108 of 112 people found the following review helpful
on November 11, 2002
As a psychologist, I have read a lot of self-help books. Typically, I'm disappointed by the flimsy substance and empty "pump up" aphorisms. I was prepared to think the same of The Resilience Factor -- but I was wrong. The Resilience Factor is based on years of scientific research into the "ingredients" of resilience and seven skills that can increase your resilience no matter how resilient (or un-resilient) you are today. The authors describe the work they have done with children, parents, and corporate employees and how these skills can improve your productivity and happiness. Better yet, the book is filled with vivid, compelling case studies (and a lot of humor) which makes the book a pleasure to read. I will recommend this book to all of my clients (and my family and friends). It's a must-read.
39 of 41 people found the following review helpful
on March 24, 2007
All self-help has the same message -- you can only make positive choices in your life if you can figure out what choices you are making without any thought and then changing course by adding understanding. Most processes expect you to figure out why you do what you do by yourself and then layer their method on top to solve your issues. This process has so many different ways to explore your old habits that you can not help but change and make better choices. My only caveat is that you read this book over a long period of time; perhaps one chapter a week to truly process all of the information.I also suggest reading that chapter before bed and letting your subconscious mull over its lessons overniight. Excellent!
35 of 37 people found the following review helpful
on February 9, 2009
Format: PaperbackVerified Purchase
I was anxious to read this book knowing that Reivich has worked with Seligman and being impressed by his books; and feeling the topic was an important one. I began reading with a highlighter in hand, but eventually put it away as 70 pages into the book I hadn't highlighted a single thing.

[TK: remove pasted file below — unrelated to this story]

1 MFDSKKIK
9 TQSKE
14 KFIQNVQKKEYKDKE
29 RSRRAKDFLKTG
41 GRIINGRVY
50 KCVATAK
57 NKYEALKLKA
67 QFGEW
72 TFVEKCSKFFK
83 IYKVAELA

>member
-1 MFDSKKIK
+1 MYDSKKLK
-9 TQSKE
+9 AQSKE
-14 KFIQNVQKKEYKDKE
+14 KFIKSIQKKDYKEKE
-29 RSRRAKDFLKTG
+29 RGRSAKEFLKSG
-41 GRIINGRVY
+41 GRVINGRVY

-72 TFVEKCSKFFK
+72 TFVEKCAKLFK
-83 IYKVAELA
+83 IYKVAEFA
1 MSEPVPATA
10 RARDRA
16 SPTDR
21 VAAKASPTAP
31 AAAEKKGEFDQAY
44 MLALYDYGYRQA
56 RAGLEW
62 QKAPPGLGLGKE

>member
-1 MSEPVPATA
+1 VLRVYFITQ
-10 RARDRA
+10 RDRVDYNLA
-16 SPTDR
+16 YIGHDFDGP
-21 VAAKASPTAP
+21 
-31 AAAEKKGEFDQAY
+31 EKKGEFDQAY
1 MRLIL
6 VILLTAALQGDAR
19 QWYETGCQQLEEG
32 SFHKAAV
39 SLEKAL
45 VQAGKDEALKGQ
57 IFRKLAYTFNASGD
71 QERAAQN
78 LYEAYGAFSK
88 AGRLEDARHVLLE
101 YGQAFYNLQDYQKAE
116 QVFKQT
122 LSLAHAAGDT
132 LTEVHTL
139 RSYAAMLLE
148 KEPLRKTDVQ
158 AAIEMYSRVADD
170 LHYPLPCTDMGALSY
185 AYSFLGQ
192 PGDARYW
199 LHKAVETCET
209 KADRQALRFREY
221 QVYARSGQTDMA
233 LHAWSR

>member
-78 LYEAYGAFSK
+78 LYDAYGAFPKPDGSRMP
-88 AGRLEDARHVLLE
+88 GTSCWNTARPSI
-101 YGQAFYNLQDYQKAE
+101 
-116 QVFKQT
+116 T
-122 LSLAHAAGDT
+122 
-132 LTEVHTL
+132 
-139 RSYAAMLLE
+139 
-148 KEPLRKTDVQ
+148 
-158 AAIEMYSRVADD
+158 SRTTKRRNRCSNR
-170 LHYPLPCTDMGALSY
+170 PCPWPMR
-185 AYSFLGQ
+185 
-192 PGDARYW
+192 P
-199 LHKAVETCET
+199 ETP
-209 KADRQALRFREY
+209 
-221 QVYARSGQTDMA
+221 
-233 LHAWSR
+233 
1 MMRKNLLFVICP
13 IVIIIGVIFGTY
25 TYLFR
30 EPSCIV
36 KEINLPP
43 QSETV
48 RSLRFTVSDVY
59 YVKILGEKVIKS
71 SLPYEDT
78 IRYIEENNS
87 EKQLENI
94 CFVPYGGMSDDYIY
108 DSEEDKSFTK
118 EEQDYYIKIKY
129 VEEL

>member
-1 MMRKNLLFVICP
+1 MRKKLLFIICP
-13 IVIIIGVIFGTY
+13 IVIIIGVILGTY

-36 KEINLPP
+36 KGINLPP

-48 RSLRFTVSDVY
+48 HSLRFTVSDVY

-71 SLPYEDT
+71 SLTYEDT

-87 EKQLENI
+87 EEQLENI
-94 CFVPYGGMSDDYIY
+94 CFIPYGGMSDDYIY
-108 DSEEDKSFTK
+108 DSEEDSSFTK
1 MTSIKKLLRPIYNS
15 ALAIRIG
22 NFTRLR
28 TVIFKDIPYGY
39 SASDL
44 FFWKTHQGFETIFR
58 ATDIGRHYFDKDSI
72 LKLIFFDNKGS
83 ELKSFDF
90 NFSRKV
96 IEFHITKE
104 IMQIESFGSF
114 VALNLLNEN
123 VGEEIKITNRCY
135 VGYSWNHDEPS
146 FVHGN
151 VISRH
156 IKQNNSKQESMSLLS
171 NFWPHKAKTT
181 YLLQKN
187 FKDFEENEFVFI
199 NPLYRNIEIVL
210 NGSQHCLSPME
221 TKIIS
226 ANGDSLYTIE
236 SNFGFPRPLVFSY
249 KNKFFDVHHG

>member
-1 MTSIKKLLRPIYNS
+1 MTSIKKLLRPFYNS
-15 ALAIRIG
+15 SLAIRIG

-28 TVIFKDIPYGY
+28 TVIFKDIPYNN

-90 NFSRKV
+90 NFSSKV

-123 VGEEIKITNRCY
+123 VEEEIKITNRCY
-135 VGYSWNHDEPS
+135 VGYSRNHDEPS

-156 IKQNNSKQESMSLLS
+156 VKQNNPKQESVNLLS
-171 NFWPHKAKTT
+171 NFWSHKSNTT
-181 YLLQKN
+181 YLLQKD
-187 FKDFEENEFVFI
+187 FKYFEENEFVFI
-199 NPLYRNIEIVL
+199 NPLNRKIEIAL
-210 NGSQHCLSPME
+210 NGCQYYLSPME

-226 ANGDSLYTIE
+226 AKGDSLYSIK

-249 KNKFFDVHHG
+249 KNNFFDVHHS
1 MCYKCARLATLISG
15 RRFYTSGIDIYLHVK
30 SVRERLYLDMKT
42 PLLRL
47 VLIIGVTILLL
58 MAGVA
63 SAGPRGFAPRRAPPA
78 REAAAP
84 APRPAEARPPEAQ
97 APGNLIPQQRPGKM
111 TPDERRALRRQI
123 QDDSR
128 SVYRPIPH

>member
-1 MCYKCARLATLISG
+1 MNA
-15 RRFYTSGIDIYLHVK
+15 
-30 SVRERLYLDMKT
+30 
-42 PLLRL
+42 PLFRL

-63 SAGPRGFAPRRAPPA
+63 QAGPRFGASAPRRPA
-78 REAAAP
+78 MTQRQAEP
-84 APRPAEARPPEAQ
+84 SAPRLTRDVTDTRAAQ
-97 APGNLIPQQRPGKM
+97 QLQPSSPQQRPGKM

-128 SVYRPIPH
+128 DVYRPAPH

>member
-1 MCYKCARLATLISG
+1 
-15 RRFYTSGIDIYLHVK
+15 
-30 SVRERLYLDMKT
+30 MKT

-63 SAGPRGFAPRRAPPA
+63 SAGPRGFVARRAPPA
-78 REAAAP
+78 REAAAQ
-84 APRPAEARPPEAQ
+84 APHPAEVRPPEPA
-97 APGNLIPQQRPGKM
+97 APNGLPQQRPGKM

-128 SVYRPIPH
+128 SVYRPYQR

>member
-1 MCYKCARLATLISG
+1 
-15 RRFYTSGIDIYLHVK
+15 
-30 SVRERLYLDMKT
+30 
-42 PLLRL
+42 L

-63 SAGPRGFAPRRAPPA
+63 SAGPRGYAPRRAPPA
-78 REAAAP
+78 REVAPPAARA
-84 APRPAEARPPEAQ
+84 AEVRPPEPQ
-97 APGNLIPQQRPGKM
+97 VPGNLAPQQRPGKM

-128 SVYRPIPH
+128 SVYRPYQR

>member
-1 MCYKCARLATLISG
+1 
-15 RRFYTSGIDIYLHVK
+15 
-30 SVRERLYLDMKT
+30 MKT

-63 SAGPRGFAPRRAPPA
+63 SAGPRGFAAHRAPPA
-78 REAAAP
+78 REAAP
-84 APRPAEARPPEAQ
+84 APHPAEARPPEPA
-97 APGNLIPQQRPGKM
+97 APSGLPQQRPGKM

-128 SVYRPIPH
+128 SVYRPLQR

I trudged on and am glad to report that eventually the book does share some good information about the topic and how to achieve it in your life. I did have to force myself to finish the book, much like reading a college textbook to get an assignment complete. It just wasn't as good of a read for me as say Seligman's books were. Something about the way it was written seemed a bit stuffy and wordy to me.
I would recommend the book but will say they could have edited a great deal out of it and had the same results for me. Maybe the material I found uneccessary is there for those who have no previous knowledge of psychology or self-help. I'd give it a B-, but if this is a topic you are interested in you will get some good information from it.
22 of 22 people found the following review helpful
Format: PaperbackVerified Purchase
This book was an exploration, via cognitive behavioral therapy, of resilience, and gives the reader seven skills to master to increase their own resilience. The two authors, who are also resilience researchers, call these skills: emotion regulation, impulse control, empathy, causal analysis, self-efficacy, and reaching out. These seven skills can be measured (and the book includes self-tests), learned (through practicing concepts discussed in the book) and continually improved.
Although this book was enormously helpful to me, it does cover only the aspect of resilience that responds to CBT, and thus is somewhat narrow in scope. It doesn't explore spiritual aspects of resilience, or other approaches, just cognitive behavioral therapy. However, it does this quite well. In addition, the writing style was academic, so I felt as though I was reading a text, and it was a bit of work to get through it rather than fun. Note that in this paperback version the text is small; I struggled especially with the text size in the inset boxes. Still, with those limitations, it covered the topic well and will be very useful to me.
31 of 34 people found the following review helpful
on November 28, 2002